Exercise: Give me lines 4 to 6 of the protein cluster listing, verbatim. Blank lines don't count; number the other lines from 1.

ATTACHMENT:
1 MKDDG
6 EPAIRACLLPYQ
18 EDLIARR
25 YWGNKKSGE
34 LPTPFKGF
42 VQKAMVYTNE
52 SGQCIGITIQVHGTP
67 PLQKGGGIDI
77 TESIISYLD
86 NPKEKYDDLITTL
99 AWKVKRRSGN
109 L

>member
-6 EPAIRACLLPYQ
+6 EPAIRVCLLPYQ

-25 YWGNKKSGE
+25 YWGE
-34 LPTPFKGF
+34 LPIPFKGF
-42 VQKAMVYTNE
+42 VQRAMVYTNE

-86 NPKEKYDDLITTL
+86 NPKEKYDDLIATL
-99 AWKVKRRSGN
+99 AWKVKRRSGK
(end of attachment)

25 YWGNKKSGE
34 LPTPFKGF
42 VQKAMVYTNE